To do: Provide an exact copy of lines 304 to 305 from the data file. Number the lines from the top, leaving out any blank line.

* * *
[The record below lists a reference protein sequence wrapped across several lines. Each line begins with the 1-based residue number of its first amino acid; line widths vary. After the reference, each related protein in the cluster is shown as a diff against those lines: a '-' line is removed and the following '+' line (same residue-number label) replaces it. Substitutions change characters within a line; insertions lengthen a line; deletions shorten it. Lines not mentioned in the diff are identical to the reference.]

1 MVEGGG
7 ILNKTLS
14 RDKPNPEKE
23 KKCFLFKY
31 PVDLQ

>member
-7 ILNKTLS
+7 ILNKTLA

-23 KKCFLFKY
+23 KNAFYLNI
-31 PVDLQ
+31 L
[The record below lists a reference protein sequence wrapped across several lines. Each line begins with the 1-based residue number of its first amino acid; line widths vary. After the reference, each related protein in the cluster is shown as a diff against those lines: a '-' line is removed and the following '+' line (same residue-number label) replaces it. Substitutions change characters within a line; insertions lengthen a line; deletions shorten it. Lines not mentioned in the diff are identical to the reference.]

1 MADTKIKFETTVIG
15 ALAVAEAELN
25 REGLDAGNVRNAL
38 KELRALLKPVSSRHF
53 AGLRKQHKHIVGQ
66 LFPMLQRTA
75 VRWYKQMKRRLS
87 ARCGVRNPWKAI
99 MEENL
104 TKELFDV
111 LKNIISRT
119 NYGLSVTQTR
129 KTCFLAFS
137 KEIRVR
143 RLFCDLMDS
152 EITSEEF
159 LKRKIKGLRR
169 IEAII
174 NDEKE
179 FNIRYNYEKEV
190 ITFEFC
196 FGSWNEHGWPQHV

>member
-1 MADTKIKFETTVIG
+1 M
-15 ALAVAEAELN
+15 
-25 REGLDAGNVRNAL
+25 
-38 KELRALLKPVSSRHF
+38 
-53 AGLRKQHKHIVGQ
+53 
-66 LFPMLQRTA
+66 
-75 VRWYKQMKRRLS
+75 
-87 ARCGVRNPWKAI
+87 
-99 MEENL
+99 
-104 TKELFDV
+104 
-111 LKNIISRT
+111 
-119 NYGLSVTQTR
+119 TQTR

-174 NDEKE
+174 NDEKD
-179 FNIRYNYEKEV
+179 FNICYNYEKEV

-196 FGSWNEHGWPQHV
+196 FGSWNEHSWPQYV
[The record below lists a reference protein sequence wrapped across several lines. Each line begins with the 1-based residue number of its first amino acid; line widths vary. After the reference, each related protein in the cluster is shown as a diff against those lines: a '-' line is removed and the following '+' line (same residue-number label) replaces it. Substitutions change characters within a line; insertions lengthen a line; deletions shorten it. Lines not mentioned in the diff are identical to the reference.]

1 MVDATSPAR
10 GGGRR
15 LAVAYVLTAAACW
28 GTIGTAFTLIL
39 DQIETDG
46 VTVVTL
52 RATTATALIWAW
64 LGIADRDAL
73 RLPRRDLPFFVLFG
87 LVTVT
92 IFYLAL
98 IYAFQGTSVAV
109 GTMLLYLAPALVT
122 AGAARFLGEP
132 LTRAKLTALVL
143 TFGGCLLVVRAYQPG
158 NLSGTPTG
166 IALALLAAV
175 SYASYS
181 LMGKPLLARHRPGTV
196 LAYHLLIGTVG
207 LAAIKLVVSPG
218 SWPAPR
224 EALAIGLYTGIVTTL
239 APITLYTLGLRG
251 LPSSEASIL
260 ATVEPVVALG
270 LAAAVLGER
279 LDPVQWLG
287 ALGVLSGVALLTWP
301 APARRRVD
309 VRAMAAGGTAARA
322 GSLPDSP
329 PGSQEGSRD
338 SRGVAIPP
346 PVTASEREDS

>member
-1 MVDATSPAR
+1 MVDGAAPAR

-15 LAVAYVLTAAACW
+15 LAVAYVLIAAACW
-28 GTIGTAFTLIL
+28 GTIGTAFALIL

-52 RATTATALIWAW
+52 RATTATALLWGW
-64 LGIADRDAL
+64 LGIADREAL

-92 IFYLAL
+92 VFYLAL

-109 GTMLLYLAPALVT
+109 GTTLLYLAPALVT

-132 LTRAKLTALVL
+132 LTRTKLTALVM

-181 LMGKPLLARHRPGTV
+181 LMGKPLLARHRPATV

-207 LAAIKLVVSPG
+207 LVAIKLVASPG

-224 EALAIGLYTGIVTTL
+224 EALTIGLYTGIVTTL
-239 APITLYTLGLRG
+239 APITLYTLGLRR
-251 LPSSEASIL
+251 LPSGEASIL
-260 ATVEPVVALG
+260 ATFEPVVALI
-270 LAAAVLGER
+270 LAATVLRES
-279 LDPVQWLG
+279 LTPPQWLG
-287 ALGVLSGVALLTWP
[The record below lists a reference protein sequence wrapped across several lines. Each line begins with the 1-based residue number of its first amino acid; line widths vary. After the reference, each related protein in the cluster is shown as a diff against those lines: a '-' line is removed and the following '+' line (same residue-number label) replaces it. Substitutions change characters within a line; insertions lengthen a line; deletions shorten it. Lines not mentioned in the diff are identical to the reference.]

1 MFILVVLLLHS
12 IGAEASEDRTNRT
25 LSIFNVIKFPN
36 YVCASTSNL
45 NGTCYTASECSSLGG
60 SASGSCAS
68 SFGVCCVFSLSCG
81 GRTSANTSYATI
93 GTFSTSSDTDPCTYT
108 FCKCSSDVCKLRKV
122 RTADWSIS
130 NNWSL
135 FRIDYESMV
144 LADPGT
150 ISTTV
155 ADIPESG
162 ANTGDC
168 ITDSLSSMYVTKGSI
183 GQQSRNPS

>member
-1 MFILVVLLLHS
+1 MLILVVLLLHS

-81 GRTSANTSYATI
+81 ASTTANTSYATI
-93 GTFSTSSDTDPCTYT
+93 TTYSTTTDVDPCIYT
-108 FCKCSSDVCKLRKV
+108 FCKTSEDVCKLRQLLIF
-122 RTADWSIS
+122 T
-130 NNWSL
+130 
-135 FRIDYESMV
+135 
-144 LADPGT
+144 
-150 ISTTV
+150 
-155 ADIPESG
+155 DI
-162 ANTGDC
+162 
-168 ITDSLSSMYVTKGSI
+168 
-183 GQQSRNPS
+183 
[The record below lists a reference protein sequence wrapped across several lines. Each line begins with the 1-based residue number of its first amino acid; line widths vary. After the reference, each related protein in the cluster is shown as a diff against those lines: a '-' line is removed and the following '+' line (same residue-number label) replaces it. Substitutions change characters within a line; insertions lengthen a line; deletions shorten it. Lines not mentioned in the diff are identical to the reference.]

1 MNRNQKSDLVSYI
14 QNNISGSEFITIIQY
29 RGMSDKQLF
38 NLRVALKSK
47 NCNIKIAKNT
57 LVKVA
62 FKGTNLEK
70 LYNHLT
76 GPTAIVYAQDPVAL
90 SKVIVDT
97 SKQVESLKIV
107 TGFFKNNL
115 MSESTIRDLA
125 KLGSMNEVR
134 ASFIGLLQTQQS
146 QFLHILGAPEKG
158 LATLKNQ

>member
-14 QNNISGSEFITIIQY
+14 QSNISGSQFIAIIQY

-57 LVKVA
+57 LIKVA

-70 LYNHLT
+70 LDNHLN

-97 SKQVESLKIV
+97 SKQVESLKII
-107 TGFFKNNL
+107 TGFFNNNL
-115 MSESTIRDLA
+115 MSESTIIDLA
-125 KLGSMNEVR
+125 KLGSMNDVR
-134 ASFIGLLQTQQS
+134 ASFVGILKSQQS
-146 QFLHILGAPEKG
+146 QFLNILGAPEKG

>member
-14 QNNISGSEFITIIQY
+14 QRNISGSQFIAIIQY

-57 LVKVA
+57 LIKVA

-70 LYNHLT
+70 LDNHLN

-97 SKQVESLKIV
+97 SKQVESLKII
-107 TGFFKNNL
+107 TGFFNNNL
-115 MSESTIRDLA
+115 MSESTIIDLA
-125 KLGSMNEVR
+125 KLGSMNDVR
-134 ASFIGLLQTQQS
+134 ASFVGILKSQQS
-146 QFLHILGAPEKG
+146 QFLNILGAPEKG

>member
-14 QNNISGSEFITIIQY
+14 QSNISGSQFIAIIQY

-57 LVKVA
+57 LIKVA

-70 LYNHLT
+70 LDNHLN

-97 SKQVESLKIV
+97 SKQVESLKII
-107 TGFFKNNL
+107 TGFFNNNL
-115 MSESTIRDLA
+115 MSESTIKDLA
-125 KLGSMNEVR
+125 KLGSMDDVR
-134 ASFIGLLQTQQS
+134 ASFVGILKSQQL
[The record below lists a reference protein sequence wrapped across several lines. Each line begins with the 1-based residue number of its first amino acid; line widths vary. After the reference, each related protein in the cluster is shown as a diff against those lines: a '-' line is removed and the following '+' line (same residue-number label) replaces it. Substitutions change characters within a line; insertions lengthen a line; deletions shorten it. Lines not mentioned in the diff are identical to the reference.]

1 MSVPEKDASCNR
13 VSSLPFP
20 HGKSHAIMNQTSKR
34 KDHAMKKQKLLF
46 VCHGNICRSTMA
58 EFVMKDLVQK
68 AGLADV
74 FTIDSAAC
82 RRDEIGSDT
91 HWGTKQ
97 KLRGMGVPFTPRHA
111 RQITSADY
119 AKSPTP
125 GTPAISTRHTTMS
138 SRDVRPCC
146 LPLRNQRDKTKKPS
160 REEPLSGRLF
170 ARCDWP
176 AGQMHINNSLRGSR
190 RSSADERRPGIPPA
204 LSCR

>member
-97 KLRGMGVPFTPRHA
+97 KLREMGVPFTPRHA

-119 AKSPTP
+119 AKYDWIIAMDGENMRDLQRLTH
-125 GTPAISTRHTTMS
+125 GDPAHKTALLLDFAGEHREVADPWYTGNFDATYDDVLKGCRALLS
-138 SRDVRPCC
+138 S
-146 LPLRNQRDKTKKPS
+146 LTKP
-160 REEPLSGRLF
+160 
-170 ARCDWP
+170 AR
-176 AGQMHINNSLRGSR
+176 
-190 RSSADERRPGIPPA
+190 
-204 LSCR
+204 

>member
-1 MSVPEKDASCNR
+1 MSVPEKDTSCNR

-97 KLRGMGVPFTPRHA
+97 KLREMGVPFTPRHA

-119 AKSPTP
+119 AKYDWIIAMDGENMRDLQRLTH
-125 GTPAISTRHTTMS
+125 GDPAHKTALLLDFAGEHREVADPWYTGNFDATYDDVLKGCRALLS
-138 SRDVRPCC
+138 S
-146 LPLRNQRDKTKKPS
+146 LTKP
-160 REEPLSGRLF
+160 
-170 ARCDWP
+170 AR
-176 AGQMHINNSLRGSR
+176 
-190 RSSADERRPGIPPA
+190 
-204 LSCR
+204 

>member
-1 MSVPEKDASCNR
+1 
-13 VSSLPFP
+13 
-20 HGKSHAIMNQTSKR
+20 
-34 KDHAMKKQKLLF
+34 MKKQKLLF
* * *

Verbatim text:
+1 MSVPEKDTSCNR

-97 KLRGMGVPFTPRHA